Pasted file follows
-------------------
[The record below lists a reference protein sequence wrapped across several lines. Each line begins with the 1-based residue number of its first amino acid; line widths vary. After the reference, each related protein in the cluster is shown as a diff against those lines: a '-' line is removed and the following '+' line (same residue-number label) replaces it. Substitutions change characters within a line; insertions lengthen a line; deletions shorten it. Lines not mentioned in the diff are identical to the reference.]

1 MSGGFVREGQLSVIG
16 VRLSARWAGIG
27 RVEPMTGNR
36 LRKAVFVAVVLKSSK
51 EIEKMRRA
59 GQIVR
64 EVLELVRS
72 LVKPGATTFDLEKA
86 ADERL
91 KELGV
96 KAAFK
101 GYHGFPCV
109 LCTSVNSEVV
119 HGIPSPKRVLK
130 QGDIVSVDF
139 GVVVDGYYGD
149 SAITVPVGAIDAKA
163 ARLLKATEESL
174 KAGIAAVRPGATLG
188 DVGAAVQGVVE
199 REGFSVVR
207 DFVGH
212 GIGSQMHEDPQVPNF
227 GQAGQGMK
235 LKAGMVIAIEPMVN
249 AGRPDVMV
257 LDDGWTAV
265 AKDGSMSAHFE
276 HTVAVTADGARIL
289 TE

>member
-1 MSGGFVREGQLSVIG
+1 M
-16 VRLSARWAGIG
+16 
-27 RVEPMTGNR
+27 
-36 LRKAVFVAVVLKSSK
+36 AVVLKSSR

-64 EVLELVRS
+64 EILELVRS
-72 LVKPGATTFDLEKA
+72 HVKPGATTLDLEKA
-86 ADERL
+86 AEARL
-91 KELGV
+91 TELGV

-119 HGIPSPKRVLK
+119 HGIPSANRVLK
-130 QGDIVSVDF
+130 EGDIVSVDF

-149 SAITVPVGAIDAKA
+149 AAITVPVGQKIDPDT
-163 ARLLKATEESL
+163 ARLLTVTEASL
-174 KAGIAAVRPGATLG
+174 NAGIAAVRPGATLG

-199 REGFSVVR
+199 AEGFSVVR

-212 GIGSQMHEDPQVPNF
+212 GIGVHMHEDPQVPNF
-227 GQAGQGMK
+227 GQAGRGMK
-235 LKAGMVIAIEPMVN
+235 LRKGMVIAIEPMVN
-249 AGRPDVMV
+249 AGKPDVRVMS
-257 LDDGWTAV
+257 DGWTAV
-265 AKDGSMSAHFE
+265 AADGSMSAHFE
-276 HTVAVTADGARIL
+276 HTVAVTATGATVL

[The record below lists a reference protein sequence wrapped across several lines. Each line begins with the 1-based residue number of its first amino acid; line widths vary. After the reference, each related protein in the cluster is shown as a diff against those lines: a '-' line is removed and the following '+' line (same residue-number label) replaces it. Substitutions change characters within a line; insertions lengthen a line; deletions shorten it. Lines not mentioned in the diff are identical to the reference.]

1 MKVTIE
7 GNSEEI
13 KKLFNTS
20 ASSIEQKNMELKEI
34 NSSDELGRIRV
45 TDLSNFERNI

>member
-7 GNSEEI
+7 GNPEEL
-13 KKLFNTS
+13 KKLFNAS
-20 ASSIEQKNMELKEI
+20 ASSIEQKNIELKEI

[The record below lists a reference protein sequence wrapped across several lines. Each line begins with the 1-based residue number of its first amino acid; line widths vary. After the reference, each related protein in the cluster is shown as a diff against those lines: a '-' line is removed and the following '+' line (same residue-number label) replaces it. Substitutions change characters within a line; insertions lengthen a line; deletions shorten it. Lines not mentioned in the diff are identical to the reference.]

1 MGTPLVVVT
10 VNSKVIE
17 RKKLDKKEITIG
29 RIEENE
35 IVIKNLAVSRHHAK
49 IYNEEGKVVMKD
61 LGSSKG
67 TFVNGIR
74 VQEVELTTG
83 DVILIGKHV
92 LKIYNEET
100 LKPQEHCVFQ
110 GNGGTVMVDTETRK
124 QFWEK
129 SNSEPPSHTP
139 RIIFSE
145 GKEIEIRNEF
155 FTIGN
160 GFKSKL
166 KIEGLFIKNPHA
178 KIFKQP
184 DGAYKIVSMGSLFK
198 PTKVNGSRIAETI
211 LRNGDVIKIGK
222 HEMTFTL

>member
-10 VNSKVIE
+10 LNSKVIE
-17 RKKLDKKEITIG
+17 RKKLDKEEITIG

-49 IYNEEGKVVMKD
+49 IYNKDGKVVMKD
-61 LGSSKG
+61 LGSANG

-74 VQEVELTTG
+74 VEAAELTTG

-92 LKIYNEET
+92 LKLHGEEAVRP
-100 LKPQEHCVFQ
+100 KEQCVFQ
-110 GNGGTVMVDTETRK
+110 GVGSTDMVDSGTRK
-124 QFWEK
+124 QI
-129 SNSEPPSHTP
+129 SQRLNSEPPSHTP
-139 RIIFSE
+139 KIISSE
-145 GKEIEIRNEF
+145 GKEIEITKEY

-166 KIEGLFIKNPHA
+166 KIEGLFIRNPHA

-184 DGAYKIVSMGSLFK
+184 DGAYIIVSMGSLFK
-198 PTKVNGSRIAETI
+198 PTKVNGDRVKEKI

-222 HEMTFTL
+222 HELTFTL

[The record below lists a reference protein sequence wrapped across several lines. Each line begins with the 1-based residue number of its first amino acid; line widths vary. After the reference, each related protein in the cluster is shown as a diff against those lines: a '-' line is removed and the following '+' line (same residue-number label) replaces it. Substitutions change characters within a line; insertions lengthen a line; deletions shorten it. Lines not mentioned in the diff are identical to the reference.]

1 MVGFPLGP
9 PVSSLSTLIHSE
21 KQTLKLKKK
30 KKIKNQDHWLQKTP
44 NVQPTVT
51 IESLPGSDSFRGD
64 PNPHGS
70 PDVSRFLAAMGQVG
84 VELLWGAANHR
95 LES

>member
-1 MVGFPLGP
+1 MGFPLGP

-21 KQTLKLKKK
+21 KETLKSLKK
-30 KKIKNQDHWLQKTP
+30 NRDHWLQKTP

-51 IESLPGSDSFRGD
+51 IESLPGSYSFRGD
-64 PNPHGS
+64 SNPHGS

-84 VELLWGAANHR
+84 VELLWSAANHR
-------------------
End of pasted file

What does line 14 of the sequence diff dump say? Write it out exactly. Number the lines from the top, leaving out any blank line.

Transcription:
109 LCTSVNSEVV